After the Home Ministry directed the Assam Rifles to launch operations against NSCN(IM) – in states neighbouring Nagaland that are not under the ambit of the ceasefire agreement – the insurgent group accused the centre of being “insincere” in its efforts to find a permanent solution to the seven-decade-old conflict and cautioned against testing its patience.
The Naga insurgent group said “consequences could be disastrous” for both sides and claimed that the centre’s directive to intensify operations against its cadres had come as a rude shock.
“In such a situation NSCN(IM) members cannot allow themselves to be sitting ducks. Our patience should not be translated as weak and helpless. Consequences will be disastrous for both parties. This is never in the interest of the ceasefire across Naga areas,” the group said in its statement.
The NSCN(IM) also said the Naga people’s “sincere approach” and search for a permanent peace agreement had been touted time and again to suit the Indian government’s “colonial divide and rule policy”, and that this reflected in the peace talks with the centre.
The NSCN(IM) said the signing of a Framework Agreement on August 3, 2015, to find a permanent solution, was a “living document” to guide both sides to a final solution.
The group’s statement also said that the Nagas had come this far in search of a peaceful solution, and it was important now that the centre exercise political will to push for a final deal. “But the Government of India still continues to waver. This is a sign of weakness and insincerity,” the group alleged.
There have been reports that the dialogue between the NSCN(IM) and the centre’s representatives is making no particular headway. Talks have been stuck over demand for a separate flag and constitution for Nagaland – both have been rejected by the centre.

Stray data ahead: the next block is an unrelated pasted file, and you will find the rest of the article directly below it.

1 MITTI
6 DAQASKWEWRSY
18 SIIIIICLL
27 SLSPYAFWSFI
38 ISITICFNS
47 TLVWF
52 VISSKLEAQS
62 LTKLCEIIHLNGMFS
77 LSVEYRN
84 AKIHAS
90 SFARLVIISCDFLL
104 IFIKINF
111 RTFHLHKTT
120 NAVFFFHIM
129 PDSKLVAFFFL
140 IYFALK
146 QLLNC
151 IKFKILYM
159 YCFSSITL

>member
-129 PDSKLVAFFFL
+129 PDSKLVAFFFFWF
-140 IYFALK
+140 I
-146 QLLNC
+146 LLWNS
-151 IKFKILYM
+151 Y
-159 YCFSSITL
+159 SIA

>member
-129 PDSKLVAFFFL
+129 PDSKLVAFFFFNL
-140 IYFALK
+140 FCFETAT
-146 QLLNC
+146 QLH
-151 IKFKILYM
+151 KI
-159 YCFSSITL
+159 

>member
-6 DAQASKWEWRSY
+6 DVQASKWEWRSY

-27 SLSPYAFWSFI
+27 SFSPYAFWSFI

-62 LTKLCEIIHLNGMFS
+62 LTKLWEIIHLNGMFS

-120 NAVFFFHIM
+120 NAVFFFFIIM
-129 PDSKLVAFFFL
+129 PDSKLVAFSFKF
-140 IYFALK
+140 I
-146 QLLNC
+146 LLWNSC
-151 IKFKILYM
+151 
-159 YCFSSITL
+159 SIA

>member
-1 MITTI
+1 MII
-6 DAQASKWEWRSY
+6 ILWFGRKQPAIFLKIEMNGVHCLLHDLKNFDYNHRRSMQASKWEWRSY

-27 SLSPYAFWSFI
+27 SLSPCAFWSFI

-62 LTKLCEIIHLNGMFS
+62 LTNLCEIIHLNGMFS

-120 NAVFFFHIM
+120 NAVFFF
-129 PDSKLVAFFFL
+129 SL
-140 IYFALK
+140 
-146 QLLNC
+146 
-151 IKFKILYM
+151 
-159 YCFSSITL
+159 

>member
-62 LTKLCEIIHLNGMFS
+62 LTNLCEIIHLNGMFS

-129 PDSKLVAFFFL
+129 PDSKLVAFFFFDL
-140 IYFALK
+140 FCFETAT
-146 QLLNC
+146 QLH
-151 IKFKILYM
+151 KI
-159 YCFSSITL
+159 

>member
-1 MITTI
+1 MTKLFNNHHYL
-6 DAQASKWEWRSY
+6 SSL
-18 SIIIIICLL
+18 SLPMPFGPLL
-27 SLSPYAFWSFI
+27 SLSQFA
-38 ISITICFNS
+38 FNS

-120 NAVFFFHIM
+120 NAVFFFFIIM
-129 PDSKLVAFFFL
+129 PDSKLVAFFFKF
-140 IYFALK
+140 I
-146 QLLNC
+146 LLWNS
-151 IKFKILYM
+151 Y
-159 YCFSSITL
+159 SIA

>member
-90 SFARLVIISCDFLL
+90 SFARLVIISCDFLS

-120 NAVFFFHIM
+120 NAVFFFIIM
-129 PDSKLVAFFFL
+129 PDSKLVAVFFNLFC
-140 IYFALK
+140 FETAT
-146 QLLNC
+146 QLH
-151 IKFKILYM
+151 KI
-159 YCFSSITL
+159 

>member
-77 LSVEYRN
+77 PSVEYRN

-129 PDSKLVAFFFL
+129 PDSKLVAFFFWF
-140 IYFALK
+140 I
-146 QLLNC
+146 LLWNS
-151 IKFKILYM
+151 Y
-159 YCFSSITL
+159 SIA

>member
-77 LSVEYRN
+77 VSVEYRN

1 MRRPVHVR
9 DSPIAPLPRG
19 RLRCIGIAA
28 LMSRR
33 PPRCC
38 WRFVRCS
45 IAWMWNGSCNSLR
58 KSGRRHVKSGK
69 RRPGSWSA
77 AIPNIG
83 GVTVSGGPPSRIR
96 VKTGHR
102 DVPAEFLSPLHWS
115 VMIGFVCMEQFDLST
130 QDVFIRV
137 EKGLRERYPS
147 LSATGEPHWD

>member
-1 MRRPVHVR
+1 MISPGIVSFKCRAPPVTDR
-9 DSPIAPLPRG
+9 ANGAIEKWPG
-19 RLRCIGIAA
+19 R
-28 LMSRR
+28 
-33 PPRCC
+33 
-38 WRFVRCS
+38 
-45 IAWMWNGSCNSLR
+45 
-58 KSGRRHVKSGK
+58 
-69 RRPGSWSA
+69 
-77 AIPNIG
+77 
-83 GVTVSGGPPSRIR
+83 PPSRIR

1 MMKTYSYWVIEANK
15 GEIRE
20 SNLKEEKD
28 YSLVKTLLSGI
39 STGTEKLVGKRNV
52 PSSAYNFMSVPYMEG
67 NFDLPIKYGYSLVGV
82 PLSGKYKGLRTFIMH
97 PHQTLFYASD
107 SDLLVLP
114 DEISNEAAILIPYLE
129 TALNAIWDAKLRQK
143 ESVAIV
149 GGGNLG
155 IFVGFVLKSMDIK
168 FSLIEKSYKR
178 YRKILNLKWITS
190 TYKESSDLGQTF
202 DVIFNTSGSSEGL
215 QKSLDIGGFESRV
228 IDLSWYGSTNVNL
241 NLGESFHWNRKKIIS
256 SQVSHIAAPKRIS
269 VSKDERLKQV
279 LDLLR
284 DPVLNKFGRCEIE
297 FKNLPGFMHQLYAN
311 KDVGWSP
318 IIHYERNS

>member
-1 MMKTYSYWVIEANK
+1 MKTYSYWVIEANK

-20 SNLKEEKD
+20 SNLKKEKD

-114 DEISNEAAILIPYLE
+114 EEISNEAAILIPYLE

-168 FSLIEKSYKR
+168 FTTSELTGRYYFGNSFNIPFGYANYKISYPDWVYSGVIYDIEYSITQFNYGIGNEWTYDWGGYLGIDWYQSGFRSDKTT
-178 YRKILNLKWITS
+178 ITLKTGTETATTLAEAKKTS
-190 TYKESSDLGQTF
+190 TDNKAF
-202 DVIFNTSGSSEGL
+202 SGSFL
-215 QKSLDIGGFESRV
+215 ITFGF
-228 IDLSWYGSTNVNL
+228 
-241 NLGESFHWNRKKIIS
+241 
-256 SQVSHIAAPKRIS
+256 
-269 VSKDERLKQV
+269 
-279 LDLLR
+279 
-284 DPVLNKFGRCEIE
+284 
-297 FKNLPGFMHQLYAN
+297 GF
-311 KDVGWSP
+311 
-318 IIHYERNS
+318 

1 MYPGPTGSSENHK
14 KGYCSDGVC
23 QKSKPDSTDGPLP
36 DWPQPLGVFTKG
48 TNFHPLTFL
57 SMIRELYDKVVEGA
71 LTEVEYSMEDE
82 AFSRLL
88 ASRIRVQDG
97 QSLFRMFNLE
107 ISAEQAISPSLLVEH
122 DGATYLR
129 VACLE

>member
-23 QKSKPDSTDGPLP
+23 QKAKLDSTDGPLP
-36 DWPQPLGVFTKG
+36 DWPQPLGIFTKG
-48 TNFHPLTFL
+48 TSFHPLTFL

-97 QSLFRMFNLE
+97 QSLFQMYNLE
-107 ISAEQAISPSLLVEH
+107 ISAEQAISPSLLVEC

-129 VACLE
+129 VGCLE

Referring to the directive to the Assam Rifles, the NSCN(IM) said the Naga political issue could not be undermined in such a manner that contradicts “well-established historical and political rights” of people spread across Nagaland, Manipur, Assam, Arunachal Pradesh and even Myanmar.
“The political right of the Naga people is no longer an issue that necessitate(s) any review,” the group said, adding that the Framework Agreement was a symbol of its desire to live peacefully.
“However, this has not been reciprocated with the correct political steps,” the group claimed.
The NSCN(IM) asked the centre to handle this situation with “great sensitivity and not prod security forces and other agencies to run amok”.
The Framework Agreement, which was signed in the presence of Prime Minister Narendra Modi, came after more than 80 rounds of negotiations spanning 18 years.
The first breakthrough was made in 1997, when the ceasefire agreement was sealed after decades of insurgency in Nagaland that started soon after India’s independence.